West Virginia Department of Arts, Culture & History

Grave Creek Mound Archaeological Complex to host Fossil Day on Saturday, Sept. 21


MOUNDSVILLE, W.Va. — Grave Creek Mound Archaeological Complex in Moundsville will hold the second biannual Fossil Day of 2019 on Saturday, Sept. 21, from noon to 4 p.m. The program is free and open to the public.  

Visitors are invited to bring fossils for expert identification by Dr. Ronald McDowell, senior research geologist of the West Virginia Geological and Economic Survey (WVGES) in Morgantown. McDowell specializes in invertebrate paleontology, the study of large and small fossil animals that do not have an internal skeleton, and holds a Ph.D. in geology from the Colorado School of Mines, Golden, Colo.

The program includes activities for the whole family, such as a treasure hunt in the exhibit Prehistoric West Virginia: West Virginia Fossils, on loan courtesy of the curators and owners of the exhibit, E. Ray and Mary Ellen Garton of Prehistoric Planet. Successful “hunters” will be awarded a prize. Prehistoric West Virginia includes casts of large fossils such as a mastodon skull, and a microscope will be set up to view a fossilized insect the size of a pepper grain. Visitors also can excavate a “fossil bed” that was created during the March Fossil Day and create a model of a coral polyp.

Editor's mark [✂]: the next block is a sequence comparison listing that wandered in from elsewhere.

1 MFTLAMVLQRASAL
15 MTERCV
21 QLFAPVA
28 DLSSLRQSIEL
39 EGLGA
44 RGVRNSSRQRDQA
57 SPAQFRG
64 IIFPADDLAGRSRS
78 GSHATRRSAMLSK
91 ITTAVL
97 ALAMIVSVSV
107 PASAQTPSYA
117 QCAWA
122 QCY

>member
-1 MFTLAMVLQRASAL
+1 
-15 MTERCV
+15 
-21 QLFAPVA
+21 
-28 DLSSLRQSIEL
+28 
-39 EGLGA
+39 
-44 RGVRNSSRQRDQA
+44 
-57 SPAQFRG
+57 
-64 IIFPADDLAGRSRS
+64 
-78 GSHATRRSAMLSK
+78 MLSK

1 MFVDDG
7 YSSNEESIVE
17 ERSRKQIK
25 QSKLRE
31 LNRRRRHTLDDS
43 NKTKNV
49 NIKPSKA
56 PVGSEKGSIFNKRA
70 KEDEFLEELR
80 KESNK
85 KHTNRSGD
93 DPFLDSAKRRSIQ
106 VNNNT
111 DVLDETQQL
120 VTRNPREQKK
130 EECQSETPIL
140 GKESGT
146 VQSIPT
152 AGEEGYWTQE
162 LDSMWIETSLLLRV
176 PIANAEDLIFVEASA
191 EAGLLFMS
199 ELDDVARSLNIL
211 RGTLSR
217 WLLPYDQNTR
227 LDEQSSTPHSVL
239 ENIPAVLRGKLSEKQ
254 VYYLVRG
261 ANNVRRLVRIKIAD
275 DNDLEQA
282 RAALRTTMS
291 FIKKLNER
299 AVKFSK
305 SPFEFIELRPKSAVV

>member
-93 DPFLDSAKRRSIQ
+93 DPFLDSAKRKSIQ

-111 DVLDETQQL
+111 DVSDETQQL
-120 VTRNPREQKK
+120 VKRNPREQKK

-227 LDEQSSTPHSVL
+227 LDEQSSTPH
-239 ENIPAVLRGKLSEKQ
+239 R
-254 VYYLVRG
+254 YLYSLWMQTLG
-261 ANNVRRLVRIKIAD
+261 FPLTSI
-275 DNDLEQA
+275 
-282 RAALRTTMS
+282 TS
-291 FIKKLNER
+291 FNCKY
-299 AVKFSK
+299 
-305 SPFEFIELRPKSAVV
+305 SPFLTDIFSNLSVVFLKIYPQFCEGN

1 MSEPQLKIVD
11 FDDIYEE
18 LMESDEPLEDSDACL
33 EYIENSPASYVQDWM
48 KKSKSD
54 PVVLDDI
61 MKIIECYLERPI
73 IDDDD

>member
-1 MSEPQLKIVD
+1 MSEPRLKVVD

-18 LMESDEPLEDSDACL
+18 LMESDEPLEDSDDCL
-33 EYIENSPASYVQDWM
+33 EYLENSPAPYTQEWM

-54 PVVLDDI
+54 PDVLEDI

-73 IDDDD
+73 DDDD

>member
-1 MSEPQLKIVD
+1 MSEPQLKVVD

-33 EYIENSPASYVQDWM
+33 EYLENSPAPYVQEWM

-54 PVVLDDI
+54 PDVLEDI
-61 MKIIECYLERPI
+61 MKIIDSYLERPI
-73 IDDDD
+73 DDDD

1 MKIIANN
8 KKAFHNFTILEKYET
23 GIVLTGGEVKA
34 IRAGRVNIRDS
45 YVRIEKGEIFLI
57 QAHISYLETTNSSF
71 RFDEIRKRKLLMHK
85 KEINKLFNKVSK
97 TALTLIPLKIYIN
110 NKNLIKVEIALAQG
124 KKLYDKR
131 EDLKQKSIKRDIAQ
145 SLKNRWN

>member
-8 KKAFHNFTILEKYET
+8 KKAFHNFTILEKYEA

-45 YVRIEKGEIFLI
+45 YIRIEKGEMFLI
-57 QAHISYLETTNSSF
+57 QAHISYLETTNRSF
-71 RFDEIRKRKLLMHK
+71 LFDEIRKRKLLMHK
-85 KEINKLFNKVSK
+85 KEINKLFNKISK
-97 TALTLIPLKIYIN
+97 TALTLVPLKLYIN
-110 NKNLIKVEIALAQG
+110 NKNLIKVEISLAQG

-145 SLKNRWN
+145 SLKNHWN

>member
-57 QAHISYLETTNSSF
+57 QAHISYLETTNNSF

The documentary film “Making North America: Life,” will play in the museum’s auditorium at 1, 2 and 3 p.m. The one-hour program demonstrates how the North American fossil record tells the story of the rise of life, including the dinosaurs. It is part of the NOVA series aired on PBS.

For more information about activities and programs at Grave Creek Mound, contact Andrea Keller, cultural program coordinator, at (304) 843-4128 or andrea.k.keller@wv.gov or visit www.facebook.com/gravecreekmound and www.twitter.com/gravecreekmound.

Operated by the West Virginia Department of Arts, Culture and History, Grave Creek Mound Archaeological Complex features one of the largest conical burial mounds built by the Adena people between 250 – 150 B.C. and ranks as one of the largest earthen mortuary mounds anywhere in the world. Exhibits and displays in the Delf Norona Museum interpret what is known about the lives of these prehistoric people and the construction of the mound. The complex also houses the West Virginia Archaeological Research and Collections Management Facility.

Admission to Grave Creek Mound Archaeological Complex is free. The Delf Norona Museum, located at 801 Jefferson Avenue, is open from 9 a.m. to 5 p.m. Tuesday through Saturday and closed Sunday and Monday. Outdoor access closes at 4:30 p.m.



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